I’m taking back everything I said about the 2020 Manchester United third shirt

FSC Approved – 2020 Manchester United third shirt

In life, it’s important to reassess and evaluate your own opinions from time to time.

If you’re like me, you spend an inordinate amount of time assessing and evaluating football shirts at every stage of their lifecycle; from early leaks to their long-awaited debut on players in a competitive match.

Sometimes a harsh initial judgement can magically transform into something that amounts to what is at least a curious fondness, and Man United’s controversial 2020 third shirt is one such design for me. As I reassess my first thoughts on the design, I’m very happy to hold my hands up now and declare that I actually quite like the shirt.

My appreciation for the 2020 Manchester United third shirt began to build with the memorable win away at PSG (the one where national hero Marcus Rashford sunk a dagger into Parisian hearts), and though United ultimately slumped to a third place finish in their Champions League group, images of the win were undoubtedly made all the more vivid because of the zebra-like kits on display.

More recently at the start of this month, appreciation turned into admiration when United beat West Ham 3-1 in a commanding away performance. Many kit commentators had speculated that the United 3rd kit truly came into its own when paired with black shorts, and though we’d been teased with the combination once or twice before, the images of the game cast all doubts aside.

With black shorts and socks in tow, we were looking at a sleeper hit for one of the kits of the year. In the space of a few months, my feelings towards ‘dazzle camo’ had flipped from agony to ecstacy.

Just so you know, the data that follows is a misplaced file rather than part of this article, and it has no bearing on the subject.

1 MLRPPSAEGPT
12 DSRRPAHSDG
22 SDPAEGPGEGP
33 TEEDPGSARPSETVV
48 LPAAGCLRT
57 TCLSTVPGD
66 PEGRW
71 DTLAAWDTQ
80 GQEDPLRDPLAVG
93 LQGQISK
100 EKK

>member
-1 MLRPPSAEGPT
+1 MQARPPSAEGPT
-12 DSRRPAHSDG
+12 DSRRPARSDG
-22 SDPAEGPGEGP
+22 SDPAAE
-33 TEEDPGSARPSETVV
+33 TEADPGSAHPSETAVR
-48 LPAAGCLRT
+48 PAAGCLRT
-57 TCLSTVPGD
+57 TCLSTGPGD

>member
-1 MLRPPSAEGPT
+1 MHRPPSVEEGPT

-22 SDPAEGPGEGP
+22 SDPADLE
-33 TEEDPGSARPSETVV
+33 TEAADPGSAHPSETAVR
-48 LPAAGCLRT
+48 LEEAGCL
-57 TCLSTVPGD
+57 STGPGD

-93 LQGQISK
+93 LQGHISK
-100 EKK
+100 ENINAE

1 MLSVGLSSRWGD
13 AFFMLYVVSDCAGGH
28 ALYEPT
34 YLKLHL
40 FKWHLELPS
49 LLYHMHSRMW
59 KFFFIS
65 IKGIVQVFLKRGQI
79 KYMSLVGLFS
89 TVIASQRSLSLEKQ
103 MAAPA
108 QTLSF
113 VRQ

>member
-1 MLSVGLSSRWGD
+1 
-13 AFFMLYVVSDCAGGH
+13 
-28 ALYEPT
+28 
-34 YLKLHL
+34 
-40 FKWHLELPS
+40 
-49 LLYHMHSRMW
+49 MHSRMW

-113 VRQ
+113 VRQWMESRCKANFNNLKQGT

Before I finish though, I’ll offer a couple of calming tonics to temper my excitement.

This is not a perfect football shirt. Though certainly not exclusive to this particular United kit, the Chevrolet sponsor continues to tarnish what’s going on here, even if adidas have done a good job of incorporating the clunky, full colour version of the Chevvy logo. 

This is also yet another modern football shirt with a plain white back, and though it would be virtually impossible to jump through all the various hoops that any team or brand now face with regards to patterns on backs, I’m still love to see something for a kit like this where the pattern is so integral to the overall aesthetic. A recent Boca Juniors concept kit offers an alternative blueprint, where you could potentially restrict the bulk of the pattern to the sleeves leaving the kit to look more balanced, rather than having such a busy front with the contrast of a plain back.

These misgivings aside, I’ve come full circle on the 2020 United third shirt. The competition might not be nearly as fierce as many other clubs, but I’m happy to declare it as my favourite Manchester United shirt of the second adidas era (at least until my opinion changes again…).

I love how the shirt seemingly takes a new form depending on which angle you look at it. The jagged edges of the line pattern add a real sense of movement, and unlike Dortmund’s home kit of this year (another notable shirt that falls into the ‘disruptive design’ category), the pattern distances itself from a more throwaway, ‘training shirt’ aesthetic in my opinion.

With information on next year’s releases already leaking out, be sure to pause before you completely write off a shirt. You might just come around before the end of 2021.


I said the 2020 United third shirt was probably my favourite of the second adidas era, but there are many other shirts from before then which I rank even higher.

You’ll find a bunch of them in our marketplace alongside other classics, so have a browse if you’re in the market for a vintage shirt.


What is FSC Approved?

What makes a football shirt good? It’s a purely subjective question, right?

Whilst there are indeed a lot of subjective elements when it comes to shirts, there are still factors to consider. Sometimes, a design is notable for its unique aesthetic. The colourway, pattern or construction may have gone where no shirt dared to go before it, or it might simply be a particularly good utilisation of a classic approach. Other times, a legendary player elevates a design to immortality, even if the design in question would’ve been hard to pick out of a crowd before.

Our series FSC Approved will be a lovingly curated list of shirts that deserve to be in the conversation as good, possibly even great football shirts, no matter who you support or what your taste in shirts is. Old classics, new contenders, if it’s FSC Approved it’s as close to a certified banger as you can get.

Phil Delves

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